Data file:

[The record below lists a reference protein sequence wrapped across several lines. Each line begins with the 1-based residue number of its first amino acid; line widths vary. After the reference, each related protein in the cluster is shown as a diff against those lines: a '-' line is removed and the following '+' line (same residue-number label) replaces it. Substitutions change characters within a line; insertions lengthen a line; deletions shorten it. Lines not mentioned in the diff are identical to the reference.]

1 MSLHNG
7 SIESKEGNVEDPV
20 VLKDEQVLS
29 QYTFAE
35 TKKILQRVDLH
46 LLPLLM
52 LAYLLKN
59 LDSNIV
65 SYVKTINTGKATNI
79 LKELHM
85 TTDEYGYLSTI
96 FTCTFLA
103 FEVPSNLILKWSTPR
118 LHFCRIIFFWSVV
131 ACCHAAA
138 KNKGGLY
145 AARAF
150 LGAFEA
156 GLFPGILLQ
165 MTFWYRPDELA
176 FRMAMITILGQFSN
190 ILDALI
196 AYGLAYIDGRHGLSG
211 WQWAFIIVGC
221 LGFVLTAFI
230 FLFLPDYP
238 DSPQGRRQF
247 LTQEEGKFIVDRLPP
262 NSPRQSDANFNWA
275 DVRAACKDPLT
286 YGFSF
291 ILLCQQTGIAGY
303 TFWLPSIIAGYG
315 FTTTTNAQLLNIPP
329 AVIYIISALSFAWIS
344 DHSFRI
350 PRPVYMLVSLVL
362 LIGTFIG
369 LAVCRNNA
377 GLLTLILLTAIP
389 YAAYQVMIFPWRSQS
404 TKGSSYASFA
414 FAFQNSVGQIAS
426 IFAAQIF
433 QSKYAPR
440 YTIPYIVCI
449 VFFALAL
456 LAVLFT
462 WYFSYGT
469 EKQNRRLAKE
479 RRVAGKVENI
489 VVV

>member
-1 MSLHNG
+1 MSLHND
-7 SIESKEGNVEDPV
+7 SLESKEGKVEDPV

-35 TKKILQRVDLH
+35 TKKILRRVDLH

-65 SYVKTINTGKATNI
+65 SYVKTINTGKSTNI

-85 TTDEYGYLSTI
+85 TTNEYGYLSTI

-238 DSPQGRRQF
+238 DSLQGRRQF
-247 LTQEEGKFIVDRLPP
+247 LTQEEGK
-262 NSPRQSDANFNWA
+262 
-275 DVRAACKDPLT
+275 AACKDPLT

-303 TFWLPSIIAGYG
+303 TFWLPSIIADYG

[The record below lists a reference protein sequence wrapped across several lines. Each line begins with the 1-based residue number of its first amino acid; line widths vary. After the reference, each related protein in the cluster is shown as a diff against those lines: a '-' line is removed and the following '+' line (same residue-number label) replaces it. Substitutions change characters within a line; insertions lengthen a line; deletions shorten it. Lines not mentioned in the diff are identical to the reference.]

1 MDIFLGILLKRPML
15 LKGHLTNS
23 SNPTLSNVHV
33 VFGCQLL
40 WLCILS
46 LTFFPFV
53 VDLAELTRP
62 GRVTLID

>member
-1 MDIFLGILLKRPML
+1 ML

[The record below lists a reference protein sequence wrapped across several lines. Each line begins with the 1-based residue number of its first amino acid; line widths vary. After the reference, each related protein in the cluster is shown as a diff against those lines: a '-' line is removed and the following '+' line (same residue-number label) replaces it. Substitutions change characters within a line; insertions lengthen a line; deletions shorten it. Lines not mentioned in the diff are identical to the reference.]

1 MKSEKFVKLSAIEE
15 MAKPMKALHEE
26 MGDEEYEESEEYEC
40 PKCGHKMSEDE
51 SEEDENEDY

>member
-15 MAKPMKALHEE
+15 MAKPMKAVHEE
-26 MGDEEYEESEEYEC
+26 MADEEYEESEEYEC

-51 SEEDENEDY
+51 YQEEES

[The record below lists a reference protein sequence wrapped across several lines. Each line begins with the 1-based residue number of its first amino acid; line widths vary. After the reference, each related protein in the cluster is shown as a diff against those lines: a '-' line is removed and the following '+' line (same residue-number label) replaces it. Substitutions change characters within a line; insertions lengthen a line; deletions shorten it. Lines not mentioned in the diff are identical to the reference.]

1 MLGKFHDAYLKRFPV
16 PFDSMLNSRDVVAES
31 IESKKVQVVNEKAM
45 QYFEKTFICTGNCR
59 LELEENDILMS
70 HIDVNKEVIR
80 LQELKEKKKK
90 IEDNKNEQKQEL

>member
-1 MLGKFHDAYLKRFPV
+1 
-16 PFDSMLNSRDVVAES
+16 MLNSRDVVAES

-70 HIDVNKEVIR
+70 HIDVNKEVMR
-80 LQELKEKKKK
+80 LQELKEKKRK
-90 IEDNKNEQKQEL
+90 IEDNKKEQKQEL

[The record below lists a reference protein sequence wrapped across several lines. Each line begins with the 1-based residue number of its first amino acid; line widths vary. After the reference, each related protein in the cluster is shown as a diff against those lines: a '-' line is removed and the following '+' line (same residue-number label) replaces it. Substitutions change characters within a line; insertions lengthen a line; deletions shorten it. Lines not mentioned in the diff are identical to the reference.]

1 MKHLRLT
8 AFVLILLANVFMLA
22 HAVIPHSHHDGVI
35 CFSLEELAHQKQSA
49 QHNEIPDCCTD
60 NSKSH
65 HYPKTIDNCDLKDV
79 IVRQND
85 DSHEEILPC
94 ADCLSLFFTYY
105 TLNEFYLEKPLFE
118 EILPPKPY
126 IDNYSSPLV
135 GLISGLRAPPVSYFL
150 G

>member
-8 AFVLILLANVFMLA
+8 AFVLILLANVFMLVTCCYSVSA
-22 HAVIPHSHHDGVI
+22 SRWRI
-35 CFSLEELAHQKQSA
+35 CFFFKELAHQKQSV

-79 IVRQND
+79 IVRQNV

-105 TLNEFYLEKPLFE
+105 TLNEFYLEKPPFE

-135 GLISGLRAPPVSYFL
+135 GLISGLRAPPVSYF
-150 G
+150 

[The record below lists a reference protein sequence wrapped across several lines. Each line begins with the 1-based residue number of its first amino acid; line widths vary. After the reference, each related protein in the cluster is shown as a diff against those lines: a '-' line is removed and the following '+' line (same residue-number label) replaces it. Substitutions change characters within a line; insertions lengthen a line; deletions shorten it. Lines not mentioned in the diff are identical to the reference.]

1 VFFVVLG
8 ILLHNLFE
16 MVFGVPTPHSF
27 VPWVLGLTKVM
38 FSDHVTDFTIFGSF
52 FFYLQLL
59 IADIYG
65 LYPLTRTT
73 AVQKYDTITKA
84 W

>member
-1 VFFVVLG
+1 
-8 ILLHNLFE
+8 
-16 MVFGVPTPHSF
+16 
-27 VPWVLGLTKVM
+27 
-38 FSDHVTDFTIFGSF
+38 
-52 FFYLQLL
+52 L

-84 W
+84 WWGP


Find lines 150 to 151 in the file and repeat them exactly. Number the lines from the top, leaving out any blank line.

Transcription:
+150 

[The record below lists a reference protein sequence wrapped across several lines. Each line begins with the 1-based residue number of its first amino acid; line widths vary. After the reference, each related protein in the cluster is shown as a diff against those lines: a '-' line is removed and the following '+' line (same residue-number label) replaces it. Substitutions change characters within a line; insertions lengthen a line; deletions shorten it. Lines not mentioned in the diff are identical to the reference.]